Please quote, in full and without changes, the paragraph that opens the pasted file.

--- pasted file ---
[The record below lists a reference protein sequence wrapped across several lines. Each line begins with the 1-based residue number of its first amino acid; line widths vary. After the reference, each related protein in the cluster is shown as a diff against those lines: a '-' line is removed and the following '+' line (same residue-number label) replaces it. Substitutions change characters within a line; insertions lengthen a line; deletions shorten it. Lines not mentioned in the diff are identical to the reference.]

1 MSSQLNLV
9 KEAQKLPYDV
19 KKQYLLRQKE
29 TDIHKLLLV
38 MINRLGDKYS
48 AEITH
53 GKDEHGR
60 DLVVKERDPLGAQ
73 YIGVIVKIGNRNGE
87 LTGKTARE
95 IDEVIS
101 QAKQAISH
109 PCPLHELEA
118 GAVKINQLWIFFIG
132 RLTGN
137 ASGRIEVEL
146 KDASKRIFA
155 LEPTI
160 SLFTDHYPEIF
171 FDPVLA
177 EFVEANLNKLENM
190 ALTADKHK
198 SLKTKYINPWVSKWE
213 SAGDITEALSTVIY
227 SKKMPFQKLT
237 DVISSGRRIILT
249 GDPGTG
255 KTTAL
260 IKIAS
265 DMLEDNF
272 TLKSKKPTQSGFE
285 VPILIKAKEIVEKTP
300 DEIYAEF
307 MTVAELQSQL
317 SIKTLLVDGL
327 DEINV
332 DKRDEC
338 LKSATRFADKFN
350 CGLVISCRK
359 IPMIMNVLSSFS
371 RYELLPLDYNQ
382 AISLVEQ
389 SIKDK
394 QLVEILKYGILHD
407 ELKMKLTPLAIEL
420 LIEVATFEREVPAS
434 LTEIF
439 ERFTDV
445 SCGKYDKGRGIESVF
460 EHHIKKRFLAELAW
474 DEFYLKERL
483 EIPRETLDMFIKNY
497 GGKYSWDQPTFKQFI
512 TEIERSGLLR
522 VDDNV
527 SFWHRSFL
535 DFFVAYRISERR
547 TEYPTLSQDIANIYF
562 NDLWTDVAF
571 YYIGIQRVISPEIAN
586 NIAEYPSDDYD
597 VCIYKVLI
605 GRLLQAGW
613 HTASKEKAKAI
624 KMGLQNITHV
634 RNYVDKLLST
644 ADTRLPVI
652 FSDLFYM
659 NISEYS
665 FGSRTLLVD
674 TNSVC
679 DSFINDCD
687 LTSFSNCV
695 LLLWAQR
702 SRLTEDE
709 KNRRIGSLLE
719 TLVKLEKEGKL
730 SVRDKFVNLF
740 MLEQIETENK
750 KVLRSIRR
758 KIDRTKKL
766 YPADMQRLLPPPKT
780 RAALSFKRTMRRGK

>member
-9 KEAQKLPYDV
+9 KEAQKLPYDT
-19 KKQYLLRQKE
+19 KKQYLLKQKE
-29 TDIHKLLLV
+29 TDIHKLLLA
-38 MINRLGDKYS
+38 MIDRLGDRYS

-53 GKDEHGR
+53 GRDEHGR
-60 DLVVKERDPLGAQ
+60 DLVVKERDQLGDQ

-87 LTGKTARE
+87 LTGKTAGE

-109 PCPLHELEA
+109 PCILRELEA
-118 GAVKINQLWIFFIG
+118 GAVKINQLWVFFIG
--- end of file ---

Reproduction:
[The record below lists a reference protein sequence wrapped across several lines. Each line begins with the 1-based residue number of its first amino acid; line widths vary. After the reference, each related protein in the cluster is shown as a diff against those lines: a '-' line is removed and the following '+' line (same residue-number label) replaces it. Substitutions change characters within a line; insertions lengthen a line; deletions shorten it. Lines not mentioned in the diff are identical to the reference.]